On one hand, mind mapping might just be another distraction created by progressive educators to make students look like they're doing something when in fact they are wasting time when tried-and-true classical methods would do just as well if not better. On the other hand, mind mapping might be a way for disorganized students to learn a step-by-step method in a visual way -- who can then move on to outlining and the proper format of paragraphs.
There are ways to do mind mapping with pencil and paper which may serve either to outline an essay or as a variant form of note-taking. A simple Google search can turn up many resources and YouTube videos such as Ten Mind Mapping Strategies or Using mind mapping as a memorable fact-retention tool.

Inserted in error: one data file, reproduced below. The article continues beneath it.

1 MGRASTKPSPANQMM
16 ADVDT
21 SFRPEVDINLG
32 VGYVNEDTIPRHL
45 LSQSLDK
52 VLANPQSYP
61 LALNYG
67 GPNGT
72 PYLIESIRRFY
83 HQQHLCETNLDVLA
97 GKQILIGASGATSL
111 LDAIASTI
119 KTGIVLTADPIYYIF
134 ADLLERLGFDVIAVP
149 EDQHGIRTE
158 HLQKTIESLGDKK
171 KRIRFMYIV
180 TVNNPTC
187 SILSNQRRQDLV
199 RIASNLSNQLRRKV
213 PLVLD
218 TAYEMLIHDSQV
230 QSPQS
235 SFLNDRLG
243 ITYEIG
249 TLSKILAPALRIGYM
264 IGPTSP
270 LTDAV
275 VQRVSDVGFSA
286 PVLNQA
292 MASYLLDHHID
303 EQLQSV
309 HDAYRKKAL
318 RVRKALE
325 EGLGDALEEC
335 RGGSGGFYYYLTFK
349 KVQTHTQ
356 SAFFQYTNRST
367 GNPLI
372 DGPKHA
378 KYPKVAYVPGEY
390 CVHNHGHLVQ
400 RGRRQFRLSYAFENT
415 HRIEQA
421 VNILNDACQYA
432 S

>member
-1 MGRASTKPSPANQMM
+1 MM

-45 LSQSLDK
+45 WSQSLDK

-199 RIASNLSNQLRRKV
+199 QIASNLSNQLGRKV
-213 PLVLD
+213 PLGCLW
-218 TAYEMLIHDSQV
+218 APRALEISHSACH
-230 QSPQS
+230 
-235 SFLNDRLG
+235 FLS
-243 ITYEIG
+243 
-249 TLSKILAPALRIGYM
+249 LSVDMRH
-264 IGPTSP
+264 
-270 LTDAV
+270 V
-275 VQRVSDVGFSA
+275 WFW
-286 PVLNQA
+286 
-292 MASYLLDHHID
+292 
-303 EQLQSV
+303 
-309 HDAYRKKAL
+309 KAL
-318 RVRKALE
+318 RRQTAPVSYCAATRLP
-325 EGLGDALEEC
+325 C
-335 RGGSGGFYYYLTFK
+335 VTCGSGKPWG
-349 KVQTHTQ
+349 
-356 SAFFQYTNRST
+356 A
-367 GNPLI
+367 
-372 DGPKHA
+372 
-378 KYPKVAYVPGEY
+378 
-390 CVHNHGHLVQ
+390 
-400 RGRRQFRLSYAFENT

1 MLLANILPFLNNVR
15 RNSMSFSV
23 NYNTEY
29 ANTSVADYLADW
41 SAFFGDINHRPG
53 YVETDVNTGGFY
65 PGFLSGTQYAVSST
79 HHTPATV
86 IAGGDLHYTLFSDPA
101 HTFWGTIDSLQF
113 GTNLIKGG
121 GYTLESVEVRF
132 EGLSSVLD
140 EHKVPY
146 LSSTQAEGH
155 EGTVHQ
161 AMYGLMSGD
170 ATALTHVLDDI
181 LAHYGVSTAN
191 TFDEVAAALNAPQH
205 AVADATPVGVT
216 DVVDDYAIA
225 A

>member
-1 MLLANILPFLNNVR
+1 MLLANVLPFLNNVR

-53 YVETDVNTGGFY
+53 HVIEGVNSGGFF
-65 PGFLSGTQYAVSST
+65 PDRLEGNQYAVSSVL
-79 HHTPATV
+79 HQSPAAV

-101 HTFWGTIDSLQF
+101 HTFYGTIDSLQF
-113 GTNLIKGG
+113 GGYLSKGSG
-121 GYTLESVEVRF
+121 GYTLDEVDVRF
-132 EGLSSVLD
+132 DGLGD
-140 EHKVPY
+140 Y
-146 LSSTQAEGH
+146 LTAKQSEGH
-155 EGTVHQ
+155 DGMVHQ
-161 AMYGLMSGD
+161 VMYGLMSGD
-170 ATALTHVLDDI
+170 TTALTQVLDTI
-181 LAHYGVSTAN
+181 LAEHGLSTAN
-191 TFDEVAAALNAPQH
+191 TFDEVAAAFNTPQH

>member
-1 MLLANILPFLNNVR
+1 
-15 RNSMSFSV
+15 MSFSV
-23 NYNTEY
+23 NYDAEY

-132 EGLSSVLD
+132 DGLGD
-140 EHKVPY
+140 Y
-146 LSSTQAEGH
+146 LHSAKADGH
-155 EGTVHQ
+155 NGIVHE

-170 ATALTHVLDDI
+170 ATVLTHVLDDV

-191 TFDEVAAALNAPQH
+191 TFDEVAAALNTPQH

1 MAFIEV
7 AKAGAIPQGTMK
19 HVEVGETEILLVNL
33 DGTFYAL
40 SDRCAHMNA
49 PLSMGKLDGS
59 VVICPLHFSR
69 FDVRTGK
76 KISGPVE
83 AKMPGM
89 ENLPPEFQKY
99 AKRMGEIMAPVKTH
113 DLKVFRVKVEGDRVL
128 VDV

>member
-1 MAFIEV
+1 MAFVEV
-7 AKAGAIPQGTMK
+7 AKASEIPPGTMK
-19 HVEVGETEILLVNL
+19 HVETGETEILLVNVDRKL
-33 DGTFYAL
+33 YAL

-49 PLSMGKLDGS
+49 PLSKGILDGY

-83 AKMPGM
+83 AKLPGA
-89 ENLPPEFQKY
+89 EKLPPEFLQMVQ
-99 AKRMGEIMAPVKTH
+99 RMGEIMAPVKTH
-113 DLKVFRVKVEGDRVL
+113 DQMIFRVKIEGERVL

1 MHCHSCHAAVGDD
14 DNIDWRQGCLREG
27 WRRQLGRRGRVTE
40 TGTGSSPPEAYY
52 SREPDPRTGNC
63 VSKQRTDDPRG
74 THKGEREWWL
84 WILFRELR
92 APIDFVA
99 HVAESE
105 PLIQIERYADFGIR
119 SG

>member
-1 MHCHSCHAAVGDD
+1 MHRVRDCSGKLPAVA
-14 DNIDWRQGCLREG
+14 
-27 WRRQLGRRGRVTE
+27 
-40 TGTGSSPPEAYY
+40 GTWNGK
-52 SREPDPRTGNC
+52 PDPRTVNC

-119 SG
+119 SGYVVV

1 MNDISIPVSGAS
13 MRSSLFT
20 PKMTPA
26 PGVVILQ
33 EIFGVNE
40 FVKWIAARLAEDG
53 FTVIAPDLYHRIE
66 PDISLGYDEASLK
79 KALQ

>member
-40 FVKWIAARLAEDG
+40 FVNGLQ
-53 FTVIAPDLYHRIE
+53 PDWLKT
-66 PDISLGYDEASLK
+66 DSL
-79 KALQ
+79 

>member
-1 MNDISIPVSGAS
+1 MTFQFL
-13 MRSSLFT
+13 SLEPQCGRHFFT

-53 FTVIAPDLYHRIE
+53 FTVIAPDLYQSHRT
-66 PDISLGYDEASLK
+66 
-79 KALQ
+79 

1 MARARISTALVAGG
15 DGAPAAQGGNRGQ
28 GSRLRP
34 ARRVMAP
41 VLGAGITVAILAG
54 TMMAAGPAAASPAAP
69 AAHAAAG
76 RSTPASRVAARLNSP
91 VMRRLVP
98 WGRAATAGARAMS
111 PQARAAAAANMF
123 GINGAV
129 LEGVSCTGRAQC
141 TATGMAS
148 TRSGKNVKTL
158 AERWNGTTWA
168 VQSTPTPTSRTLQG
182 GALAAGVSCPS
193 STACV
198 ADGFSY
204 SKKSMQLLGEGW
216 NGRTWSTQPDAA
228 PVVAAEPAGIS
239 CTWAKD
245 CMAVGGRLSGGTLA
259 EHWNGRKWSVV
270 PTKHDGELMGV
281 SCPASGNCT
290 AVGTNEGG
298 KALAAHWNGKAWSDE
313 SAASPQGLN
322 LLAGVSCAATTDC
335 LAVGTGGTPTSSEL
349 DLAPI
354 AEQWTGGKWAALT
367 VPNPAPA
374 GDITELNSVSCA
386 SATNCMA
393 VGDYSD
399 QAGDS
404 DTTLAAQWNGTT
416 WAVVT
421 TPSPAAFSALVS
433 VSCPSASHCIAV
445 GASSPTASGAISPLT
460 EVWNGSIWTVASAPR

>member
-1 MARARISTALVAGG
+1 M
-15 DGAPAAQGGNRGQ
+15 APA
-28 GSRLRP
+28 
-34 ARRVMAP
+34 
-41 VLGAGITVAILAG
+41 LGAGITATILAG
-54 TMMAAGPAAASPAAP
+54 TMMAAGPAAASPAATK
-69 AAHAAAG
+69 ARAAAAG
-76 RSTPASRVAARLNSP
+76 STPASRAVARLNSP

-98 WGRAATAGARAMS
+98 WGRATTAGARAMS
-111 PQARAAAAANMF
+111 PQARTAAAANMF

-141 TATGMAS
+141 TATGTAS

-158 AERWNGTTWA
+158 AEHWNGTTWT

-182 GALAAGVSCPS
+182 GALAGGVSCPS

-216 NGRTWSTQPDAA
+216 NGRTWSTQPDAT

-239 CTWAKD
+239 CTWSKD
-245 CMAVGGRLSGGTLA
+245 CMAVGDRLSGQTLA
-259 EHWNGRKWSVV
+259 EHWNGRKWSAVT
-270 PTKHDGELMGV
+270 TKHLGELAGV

There are mind mapping programs which can be installed on computers or cloud-based services often cost money which frugal classical Lutheran educators have learned to do without. With WiseMapping.com, however, you (and your children or students) can determine whether cloud-based mind-mapping is a useful tool or just another distraction.
Have you used mind-mapping successfully and can offer some sample classical lesson plans? Do you have outlining and paragraph-building exercises you'd like to share?